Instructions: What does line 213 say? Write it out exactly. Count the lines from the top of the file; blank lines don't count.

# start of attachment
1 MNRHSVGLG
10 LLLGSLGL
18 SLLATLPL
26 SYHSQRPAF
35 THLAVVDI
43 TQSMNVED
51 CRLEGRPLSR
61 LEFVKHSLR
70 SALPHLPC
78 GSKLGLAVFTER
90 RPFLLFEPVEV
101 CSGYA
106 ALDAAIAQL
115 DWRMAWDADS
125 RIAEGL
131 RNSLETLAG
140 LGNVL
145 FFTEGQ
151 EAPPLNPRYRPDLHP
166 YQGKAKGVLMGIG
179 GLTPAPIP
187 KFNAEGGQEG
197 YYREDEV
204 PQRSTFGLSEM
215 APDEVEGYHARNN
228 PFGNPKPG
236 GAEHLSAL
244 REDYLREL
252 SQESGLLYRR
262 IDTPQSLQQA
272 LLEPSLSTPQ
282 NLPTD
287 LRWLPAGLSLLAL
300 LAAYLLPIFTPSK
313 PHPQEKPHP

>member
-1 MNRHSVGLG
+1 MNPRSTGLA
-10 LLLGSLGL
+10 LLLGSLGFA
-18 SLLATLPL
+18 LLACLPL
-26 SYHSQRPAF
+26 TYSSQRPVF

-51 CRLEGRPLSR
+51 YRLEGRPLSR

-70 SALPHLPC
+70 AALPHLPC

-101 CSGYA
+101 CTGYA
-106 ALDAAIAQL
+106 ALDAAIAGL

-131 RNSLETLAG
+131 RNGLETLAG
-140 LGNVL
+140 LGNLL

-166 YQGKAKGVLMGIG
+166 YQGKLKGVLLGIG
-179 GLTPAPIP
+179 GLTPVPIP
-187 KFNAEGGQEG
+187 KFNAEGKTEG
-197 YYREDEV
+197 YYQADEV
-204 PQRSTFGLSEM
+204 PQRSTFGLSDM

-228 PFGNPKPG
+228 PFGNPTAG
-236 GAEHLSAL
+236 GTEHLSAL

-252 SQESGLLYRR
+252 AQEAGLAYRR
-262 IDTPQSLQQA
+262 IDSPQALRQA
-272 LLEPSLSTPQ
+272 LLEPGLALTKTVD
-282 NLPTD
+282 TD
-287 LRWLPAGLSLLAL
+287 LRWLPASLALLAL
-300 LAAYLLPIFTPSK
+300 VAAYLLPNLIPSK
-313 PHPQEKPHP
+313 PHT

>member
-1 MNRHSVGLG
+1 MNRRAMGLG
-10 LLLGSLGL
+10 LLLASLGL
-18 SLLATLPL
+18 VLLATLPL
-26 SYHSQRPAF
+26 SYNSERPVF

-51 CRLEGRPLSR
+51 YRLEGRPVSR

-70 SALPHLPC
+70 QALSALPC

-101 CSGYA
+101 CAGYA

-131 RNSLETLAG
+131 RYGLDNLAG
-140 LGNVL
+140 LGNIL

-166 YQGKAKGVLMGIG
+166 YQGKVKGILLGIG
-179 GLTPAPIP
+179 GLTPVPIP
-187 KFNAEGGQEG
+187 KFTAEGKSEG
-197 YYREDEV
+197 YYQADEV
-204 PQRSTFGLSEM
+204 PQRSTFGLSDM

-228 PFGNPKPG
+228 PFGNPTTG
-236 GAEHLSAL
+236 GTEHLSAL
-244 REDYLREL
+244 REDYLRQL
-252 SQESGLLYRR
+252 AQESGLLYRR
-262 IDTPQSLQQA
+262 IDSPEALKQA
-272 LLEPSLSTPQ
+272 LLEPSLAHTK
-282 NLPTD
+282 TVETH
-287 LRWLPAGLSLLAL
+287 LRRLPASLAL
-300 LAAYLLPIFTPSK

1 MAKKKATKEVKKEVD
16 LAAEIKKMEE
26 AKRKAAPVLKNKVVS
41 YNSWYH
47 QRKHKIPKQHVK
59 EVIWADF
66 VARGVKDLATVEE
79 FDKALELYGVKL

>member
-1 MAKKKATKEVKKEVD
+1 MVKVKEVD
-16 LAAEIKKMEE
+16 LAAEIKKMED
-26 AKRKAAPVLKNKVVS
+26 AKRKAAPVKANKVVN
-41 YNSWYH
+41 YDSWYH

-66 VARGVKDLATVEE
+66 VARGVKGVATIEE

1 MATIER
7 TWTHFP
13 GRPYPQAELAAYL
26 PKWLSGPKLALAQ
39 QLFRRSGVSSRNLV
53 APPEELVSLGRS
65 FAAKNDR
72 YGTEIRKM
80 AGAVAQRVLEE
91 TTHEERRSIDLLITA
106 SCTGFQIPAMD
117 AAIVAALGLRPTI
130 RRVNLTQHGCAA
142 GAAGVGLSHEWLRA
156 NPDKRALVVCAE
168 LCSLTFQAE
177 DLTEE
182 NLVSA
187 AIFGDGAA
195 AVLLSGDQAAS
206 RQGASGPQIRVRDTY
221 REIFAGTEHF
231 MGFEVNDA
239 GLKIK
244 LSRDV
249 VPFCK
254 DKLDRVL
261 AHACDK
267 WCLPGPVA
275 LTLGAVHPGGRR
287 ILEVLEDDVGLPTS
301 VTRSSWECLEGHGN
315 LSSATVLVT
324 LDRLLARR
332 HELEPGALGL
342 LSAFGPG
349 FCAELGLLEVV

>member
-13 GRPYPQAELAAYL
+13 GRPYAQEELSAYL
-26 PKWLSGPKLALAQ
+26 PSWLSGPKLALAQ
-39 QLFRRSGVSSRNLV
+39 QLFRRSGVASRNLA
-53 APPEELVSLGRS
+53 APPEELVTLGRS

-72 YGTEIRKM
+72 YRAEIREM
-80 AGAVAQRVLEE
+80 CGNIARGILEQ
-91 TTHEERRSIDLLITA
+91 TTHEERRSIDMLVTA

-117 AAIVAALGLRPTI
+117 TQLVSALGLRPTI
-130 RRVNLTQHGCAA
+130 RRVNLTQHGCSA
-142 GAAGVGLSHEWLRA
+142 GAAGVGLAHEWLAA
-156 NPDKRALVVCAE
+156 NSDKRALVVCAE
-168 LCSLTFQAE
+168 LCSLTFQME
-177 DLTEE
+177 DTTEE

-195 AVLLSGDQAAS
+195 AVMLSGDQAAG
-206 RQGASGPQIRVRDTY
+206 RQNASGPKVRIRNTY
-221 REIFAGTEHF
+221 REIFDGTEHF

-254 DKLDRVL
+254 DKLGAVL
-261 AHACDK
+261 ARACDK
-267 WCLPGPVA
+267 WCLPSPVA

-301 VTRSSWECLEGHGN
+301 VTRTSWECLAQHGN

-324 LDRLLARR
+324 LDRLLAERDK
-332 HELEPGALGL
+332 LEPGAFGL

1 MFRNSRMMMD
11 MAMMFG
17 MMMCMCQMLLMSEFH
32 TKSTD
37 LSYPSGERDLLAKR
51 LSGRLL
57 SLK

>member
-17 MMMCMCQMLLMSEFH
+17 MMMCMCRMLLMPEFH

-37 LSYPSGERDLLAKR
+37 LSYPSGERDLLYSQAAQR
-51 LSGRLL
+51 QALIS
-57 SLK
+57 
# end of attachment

+177 DTTEE